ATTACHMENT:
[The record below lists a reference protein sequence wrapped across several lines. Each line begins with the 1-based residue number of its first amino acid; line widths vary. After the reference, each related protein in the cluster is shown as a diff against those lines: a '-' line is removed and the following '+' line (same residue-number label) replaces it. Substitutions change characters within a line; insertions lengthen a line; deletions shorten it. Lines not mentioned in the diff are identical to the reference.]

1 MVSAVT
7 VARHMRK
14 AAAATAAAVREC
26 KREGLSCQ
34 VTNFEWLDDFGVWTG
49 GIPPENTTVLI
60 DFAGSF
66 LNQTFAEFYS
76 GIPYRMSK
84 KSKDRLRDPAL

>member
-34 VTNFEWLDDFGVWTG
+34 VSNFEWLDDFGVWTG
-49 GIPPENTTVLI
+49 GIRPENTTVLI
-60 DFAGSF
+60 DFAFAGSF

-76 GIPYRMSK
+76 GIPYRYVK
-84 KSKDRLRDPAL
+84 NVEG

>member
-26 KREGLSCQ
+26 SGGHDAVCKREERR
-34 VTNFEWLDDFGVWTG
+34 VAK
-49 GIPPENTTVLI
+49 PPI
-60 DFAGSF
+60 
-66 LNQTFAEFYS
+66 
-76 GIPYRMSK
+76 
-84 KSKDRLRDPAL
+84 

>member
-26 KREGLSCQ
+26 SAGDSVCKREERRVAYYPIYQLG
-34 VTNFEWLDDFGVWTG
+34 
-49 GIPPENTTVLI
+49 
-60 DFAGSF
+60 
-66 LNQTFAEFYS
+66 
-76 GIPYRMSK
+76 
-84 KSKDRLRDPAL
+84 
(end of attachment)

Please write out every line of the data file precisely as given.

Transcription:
[The record below lists a reference protein sequence wrapped across several lines. Each line begins with the 1-based residue number of its first amino acid; line widths vary. After the reference, each related protein in the cluster is shown as a diff against those lines: a '-' line is removed and the following '+' line (same residue-number label) replaces it. Substitutions change characters within a line; insertions lengthen a line; deletions shorten it. Lines not mentioned in the diff are identical to the reference.]

1 MVSAVT
7 VARHMRK
14 AAAATAAAVREC
26 KREGLSCQ
34 VTNFEWLDDFGVWTG
49 GIPPENTTVLI
60 DFAGSF
66 LNQTFAEFYS
76 GIPYRMSK
84 KSKDRLRDPAL

>member
-34 VTNFEWLDDFGVWTG
+34 VSNFEWLDDFGVWTG
-49 GIPPENTTVLI
+49 GIRPENTTVLI
-60 DFAGSF
+60 DFAFAGSF

-76 GIPYRMSK
+76 GIPYRYVK
-84 KSKDRLRDPAL
+84 NVEG

>member
-26 KREGLSCQ
+26 SGGHDAVCKREERR
-34 VTNFEWLDDFGVWTG
+34 VAK
-49 GIPPENTTVLI
+49 PPI
-60 DFAGSF
+60 
-66 LNQTFAEFYS
+66 
-76 GIPYRMSK
+76 
-84 KSKDRLRDPAL
+84 

>member
-26 KREGLSCQ
+26 SAGDSVCKREERRVAYYPIYQLG
-34 VTNFEWLDDFGVWTG
+34 
-49 GIPPENTTVLI
+49 
-60 DFAGSF
+60 
-66 LNQTFAEFYS
+66 
-76 GIPYRMSK
+76 
-84 KSKDRLRDPAL
+84 